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Superman's Pal
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Member Since: Sat May 17, 2008
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In Reply To
thuggernaut

Member Since: Sat May 17, 2008
Posts: 640
Subj: Re: What's with the term "Metahumans"?
Posted: Fri Dec 29, 2017 at 01:31:28 pm EST (Viewed 123 times)
Reply Subj: What's with the term "Metahumans"?
Posted: Fri Dec 29, 2017 at 02:10:08 am EST (Viewed 121 times)

Previous Post

Correct me if I'm wrong, but didnt this term get a lot credence at DC after Kingdom Come?

It's like in the 90s when X-men were dominating, DC wanted a similar term for mutant that denoted fear and mistrust from the populace?

I myself don't care for the term. I think "superhuman" is clearly the right word.

To add to what Daveym said:

The first time I remember the term was also during DC's Invasion! crossover. The Dominators wanted to know why Humans, a species that is technologically and biologically inferior to pretty much all other species in the the galaxy had an annoying tendency to develop godlike superpowers and determine the outcome of events on other worlds. This is why Earth was a threat and was targeted for invasion by an alliance of alien worlds (Dominators, Thanagarians, Durlans, Daxamites, and Khund). The Dominators determined that the key was in the Metagene, something which a small percentage of Humans were born with that is only triggered during a fatal event; the Metagene will activate to save the Human from death by granting them powers to help them survive. I would think this is why the powers frequently mirror the trigger event, like if you're struck by lighting to you gain lightning powers to survive. However this is not always the case. In their experiment, the Dominators lined up 100 Humans and shot them with laser rifles; something like 7 of them gained superpowers but none were laser-related. Snapper Carr gained the ability to teleport, for instance.

When I used to see this compared to Marvel's Mutants the thinking seemed to be that the Metagene was actually closer to Marvel's non-Mutant heroes like Spider-Man. It would explain why one man can be exposed to radiation and simply get cancer and die while another gains fantastic powers; because the second man had the Metagene and the first didn't. This is different from the Mutants (capital M) who possess what they call the X-Factor. The difference between the X-Factor and Metagene is that the X-Factor is always triggered during puberty. The Metagene is only triggered due to an otherwise fatal event and therefore people can go their whole lives with a dormant Metagene and never gain powers.

The word Mutants is a little misleading the way Marvel uses it. A real mutant (lower case m) refers to an offspring that differs from its parent. So if a Human without the X-Factor has a child with the X-Factor, that child could be considered a mutant. But if a parent with the X-Factor has a child with the X-Factor then the child should not be considered a mutant, because it does not differ from its parent in that regard. There is also the case of Graydon Creed, the son of Sabretooth and Mystique, two Mutants possessing the X-Factor. Graydon did not inherit the X-Factor which would make him a mutant (little m) because he differs from his parents in that regard, but he is not a Mutant (big M) since he doesn't have the X-Factor.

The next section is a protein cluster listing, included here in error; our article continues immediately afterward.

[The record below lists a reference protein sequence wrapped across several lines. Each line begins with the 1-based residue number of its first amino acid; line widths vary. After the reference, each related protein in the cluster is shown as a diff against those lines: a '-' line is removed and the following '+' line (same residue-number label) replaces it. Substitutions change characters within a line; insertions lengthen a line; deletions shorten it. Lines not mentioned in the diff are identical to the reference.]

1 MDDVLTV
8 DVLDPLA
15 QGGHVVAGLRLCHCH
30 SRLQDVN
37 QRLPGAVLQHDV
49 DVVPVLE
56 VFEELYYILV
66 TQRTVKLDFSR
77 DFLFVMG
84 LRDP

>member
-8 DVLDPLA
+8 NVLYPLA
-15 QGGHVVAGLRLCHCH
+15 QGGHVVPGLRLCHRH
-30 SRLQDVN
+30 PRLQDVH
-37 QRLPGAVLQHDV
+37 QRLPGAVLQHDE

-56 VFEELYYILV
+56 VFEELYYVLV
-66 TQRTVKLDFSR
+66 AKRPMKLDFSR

DC also has mutants, notably Captain Comet who was simply born with advanced physical and mental gifts like telepathy and telekinesis. He was supposedly what a human would be like after centuries of evolution.

Metahumans played a big role again for DC in their 1993 crossover Bloodlines. The gimmick was that every DC annual that crossed over would introduce a brand new hero. Aliens referred to as Parasites came to Earth and started biting people on the back of their necks and draining their spinal fluid. Most people would be killed in the attack but anyone with a Metagene would survive and gain superpowers. The idea was to try out a bunch of new heroes and see which ones stuck. The only one who stuck was Hitman.

There was another storyline in the 2000s in the Superman books, I'm struggling to remember the details. I was thinking the villain was the red-armored Russian Zod. I think they turn the sun red so that Superman will be powerless, and then Team Superman responds by somehow activating the dormant Metagenes in every human on Earth so suddenly Superman has a team of like 100,000 superheroes. At the end of the story they undo it and all the Metagenes became dormant again.

Then there's Jay Garrick. After his "added vitality" was stripped during Zero Hour he remained young due to his connection to the Speed Force. But then following Infinite Crisis when Bart "internalized the Speed Force" rendering all other speedsters powerless, Jay maintained his powers and relative youth stating that he must have had a dormant Metagene that kicked in. Handy, eh?

But yes, I think that DC started marketing the term Metahuman probably in answer to the Mutant craze. At some point I think the writers and DC forgot what the term meant and it basically became a catch-all for any DC character with powers, whether mutant, metahuman or someone imbued with powers any other way.


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